Updated at 6:45 p.m. after Zoom event
WASHINGTON — Joining forces with MJ Hegar, Beto O’Rourke blasted Sen. John Cornyn Thursday night as “the single greatest enabler of Donald Trump in the U.S. Senate”— urging Texans to oust the three-term Republican to save the nation from a lawless and dangerous president.
“If you want to end not only Donald Trump but Trumpism in America, it is essential that we defeat John Cornyn,” O’Rourke, a former El Paso congressman who came within a whisker of ousting the state’s junior senator, Ted Cruz, two years ago, said on a Zoom fundraiser event with Hegar.
Citing Cornyn’s acquittal votes in Trump’s impeachment trial, he added, “He’s just so craven and so complicit in the destruction of our democracy and potentially the end of this republic.”
Hegar joined the pile-on, calling Cornyn a “spineless bootlicker” whose refusal to stand up to Trump offends Texans who want independent-minded leaders. “The truth hurts …. People would rather vote for the ass-kicker than the bootlicker.”
The rhetorical assault marked an escalation in Texas Democrats’ efforts to turn the Senate contest into a referendum on Trump. O’Rourke came within 2.6 points of ousting Sen. Ted Cruz two years ago, the best showing for a Democrat in Texas since 1994.
The joint event gave Cornyn an opening to reprise efforts to use O’Rourke — who is much better known than Hegar — as a foil. A fundraising email blast declared that “Beto is back!” and warned that “They both want the same thing: Big money to enrich the liberal mob, weaken our communities, and install the dangerous leftist agenda for decades to come.”
The allegation prompted a sharp rebuke from Hegar.
“It’s not a mob. It’s his constituents,” she shot back during a press call earlier Thursday. “I take real offense to him calling a grassroots movement of regular working Texans — his constituents, by the way — calling them a mob. There isn’t a mob here in Texas.”
Thursday night’s “virtual” fundraiser was the first Hegar campaign event featuring O’Rourke, who kept his distance during the contested Senate primary. The former Air Force helicopter pilot defeated state Sen. Royce West in a July 14 primary runoff.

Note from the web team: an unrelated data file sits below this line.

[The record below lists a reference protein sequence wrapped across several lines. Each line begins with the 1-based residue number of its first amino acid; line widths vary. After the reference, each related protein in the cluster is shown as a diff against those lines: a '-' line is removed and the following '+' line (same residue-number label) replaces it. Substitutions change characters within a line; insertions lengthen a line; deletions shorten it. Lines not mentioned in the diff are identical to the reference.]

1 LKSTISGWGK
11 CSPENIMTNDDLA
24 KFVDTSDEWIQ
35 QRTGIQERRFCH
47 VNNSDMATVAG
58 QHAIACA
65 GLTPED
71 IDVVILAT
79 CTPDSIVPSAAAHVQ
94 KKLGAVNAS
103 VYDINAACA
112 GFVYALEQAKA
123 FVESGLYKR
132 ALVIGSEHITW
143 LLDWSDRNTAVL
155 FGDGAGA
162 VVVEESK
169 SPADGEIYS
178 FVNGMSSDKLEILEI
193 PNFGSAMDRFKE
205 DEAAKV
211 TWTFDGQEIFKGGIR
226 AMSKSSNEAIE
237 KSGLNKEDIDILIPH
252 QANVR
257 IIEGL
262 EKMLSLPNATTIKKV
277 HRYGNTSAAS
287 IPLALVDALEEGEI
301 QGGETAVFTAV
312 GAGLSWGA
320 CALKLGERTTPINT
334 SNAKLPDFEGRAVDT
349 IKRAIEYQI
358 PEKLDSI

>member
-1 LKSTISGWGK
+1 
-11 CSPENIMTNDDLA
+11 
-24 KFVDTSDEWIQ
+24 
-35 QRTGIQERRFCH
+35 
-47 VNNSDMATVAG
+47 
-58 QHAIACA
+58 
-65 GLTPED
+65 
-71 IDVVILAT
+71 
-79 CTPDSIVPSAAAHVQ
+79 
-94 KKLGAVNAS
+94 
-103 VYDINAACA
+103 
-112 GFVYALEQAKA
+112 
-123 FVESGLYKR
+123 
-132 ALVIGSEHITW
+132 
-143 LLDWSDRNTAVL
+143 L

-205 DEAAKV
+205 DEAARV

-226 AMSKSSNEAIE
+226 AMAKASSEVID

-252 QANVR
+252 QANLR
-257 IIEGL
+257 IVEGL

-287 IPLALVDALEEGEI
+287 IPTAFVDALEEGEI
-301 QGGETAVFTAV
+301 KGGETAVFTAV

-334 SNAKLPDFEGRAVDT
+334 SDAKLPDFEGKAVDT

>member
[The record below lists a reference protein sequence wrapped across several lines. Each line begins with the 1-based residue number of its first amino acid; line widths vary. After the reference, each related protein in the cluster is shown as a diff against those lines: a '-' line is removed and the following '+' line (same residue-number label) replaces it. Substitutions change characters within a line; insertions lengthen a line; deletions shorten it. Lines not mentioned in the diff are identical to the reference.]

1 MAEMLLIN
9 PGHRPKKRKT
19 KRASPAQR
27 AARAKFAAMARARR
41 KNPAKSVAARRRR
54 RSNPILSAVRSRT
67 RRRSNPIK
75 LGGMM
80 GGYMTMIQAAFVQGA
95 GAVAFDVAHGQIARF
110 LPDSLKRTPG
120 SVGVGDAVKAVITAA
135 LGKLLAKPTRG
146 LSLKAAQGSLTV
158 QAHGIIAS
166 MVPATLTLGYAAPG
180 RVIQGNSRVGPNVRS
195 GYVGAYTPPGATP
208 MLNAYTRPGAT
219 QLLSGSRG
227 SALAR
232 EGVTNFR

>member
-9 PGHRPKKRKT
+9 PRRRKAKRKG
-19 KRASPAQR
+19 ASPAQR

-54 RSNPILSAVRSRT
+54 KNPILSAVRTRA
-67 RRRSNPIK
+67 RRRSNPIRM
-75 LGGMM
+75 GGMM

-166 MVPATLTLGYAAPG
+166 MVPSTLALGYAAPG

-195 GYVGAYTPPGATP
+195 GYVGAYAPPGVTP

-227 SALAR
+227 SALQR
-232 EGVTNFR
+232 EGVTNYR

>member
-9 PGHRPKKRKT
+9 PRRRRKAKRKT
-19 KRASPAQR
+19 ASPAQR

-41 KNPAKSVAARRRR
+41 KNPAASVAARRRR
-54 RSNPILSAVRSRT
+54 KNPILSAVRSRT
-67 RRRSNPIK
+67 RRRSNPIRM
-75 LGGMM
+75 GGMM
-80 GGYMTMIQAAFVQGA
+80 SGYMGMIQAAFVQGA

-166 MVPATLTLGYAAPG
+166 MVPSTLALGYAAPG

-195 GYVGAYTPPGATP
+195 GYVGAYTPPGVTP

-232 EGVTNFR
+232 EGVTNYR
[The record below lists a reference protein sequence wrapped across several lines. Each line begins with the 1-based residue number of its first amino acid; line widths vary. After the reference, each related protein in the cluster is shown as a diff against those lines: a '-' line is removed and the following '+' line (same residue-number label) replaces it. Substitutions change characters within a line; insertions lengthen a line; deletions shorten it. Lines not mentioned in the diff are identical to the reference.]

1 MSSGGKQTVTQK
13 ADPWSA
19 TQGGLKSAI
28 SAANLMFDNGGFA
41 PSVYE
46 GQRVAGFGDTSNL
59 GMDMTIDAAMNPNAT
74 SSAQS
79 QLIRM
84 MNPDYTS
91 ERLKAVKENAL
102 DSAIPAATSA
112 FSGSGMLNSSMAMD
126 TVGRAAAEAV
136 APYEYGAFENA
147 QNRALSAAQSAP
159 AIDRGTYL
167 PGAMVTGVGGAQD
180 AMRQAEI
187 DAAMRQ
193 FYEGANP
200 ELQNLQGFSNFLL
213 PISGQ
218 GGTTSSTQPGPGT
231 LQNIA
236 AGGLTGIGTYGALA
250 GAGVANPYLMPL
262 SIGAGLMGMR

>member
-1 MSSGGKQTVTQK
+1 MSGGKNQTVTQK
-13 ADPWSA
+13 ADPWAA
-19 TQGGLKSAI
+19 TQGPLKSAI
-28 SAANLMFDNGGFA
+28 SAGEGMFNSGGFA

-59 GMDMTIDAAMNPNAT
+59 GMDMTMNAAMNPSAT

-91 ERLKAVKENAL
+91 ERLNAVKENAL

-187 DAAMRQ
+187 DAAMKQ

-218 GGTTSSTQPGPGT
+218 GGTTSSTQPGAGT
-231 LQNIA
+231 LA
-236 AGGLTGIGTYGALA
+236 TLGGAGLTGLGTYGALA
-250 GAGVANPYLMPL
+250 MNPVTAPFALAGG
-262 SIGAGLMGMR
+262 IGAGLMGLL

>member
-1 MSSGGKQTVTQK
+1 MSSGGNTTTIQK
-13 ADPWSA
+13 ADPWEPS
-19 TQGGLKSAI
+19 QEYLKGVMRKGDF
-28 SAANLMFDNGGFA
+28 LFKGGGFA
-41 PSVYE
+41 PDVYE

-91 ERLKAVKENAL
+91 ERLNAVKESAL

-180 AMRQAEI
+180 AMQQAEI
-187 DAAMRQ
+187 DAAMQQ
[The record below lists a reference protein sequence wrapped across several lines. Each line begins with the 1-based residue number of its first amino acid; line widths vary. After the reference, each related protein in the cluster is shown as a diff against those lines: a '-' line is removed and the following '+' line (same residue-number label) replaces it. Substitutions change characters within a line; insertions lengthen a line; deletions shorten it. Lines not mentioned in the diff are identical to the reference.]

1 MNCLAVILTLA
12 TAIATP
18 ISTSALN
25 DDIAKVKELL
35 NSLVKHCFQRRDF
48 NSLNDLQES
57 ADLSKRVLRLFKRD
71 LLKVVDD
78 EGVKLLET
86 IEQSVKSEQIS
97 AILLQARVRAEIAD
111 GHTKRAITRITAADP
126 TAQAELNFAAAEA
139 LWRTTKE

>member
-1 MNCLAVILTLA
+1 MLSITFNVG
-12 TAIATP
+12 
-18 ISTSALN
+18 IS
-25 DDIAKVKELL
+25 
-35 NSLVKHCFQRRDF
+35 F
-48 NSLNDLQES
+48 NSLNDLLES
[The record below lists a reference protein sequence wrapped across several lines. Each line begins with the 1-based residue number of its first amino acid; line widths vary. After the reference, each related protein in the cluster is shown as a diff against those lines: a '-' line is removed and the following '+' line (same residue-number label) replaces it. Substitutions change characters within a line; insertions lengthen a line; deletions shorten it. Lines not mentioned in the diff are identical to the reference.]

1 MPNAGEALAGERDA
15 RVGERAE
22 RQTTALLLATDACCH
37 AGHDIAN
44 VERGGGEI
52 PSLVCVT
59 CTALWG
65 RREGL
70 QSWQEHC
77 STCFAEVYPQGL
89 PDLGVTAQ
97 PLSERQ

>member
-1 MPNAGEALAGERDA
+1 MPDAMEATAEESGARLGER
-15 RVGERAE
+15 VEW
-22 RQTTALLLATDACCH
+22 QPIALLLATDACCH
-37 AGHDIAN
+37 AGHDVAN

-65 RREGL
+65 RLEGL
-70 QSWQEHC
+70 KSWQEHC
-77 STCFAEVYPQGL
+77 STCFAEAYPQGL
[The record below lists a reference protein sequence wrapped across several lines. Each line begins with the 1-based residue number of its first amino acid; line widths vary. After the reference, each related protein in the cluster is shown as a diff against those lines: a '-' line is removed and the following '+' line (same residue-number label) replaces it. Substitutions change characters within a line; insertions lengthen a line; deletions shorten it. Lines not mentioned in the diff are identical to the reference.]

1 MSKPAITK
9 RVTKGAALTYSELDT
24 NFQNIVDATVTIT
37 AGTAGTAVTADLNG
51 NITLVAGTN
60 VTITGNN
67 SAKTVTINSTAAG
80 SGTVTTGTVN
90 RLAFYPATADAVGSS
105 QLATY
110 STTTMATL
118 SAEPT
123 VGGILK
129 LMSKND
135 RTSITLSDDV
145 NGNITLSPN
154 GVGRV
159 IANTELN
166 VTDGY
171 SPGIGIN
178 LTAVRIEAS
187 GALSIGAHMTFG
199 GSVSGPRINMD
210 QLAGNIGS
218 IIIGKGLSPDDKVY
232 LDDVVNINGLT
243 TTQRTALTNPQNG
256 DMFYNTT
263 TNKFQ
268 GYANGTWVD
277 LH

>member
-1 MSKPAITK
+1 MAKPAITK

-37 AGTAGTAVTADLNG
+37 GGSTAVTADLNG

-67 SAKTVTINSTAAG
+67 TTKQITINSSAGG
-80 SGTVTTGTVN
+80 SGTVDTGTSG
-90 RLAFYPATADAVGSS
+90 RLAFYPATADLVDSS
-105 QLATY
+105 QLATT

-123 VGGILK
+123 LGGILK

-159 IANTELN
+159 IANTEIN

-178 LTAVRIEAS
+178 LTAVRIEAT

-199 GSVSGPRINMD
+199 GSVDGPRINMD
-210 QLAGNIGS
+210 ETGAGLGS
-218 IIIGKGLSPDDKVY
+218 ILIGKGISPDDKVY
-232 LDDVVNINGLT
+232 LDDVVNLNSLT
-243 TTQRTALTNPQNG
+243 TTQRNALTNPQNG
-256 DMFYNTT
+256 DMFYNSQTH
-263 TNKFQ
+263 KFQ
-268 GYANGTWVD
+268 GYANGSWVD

Cornyn also sought to tar Hegar with some of O’Rourke’s more liberal positions, particularly on guns.
“He supports mandatory gun buybacks. She supports banning assault weapons and open carry. He’s a Green New Dealer. She wants new energy taxes. He’s a twice-failed candidate who became the sweetheart of the liberal media. She’s been running for office perpetually for years now,” Cornyn wrote in his email blast.
In fact, Hegar has rejected O’Rourke’s demand for mandatory buybacks of assault-style guns, which gun rights advocates consider a form of confiscation — one of several points on which she has positioned herself as more of a moderate than O’Rourke did during his presidential bid.
But she has also failed so far to capture the national attention and torrent of donations that O’Rourke generated when he ran for the Senate in 2018.
O’Rourke held Cruz below 51% — the closest any Texas Republican has come to losing a statewide contest since 1994.
“Beto showed us how close these races can be… I can stand on that foundation,” Hegar said during the Zoom event, arguing that the excitement of that race has infused Texas Democrats with enthusiasm in 2020 and left Cornyn reeling. “You can see how terrified he is.”
O’Rourke agreed that she has built on his advances.
“Not only has she inspired thousands of Texans to get behind her and volunteer for her effort, but she’s also inspired so many thousands of Texans who got behind me in 2018,” he said.
Both Cruz and Cornyn have warned fellow Republicans that Texas is a battleground this year, and trending away from the tight grip the GOP has enjoyed for decades.
“Texas’ least favorite politician has teamed up with my opponent, Hollywood Hegar, to raise big money from their liberal base. It’s a political match made-in-heaven for coastal elites,” Cornyn wrote in his email asking donors for $50 or more “to make sure Beto doesn’t help MJ flip Texas blue.”
O’Rourke is far from the state’s least favorite politician, though. In 2018, he collected 4,045,632 votes — 215,000 shy of Cruz but far more than Cornyn’s 2,861,531 tally in his reelection six years ago.
Up until the filing deadline for the March primaries, in fact, Cornyn issued warnings that O’Rourke might yet jump into the race against him, as a way to drum up donations.
On Thursday, the senator employed mocking language in his effort to round up donations.
“Robert Francis ’Beto’ O’Rourke is back!” his email declared — adopting the schoolyard taunt that Lt. Gov. Dan Patrick and other Texas Republicans have used, by insisting on use of O’Rourke’s full name rather than the nickname he and his family have used since birth.
Patrick was been especially caustic during the 2018 campaign in asserting that the use of the nickname “Beto” is a disingenuous effort to appeal to Hispanic voters, though family photos show O’Rourke as a toddler wearing a sweater embroidered with the name, dispelling the claim that he only began using it later in life to further his political ambitions.